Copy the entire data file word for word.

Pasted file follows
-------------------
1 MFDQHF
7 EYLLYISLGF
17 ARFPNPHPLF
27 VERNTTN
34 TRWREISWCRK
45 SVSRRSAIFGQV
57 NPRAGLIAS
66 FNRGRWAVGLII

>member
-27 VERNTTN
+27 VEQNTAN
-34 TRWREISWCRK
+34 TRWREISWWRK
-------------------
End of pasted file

1 MFDQHF
7 EYLLYISLGF
17 ARFPNPHPLF
27 VERNTTN
34 TRWREISWCRK
45 SVSRRSAIFGQV
57 NPRAGLIAS
66 FNRGRWAVGLII

>member
-27 VERNTTN
+27 VEQNTAN
-34 TRWREISWCRK
+34 TRWREISWWRK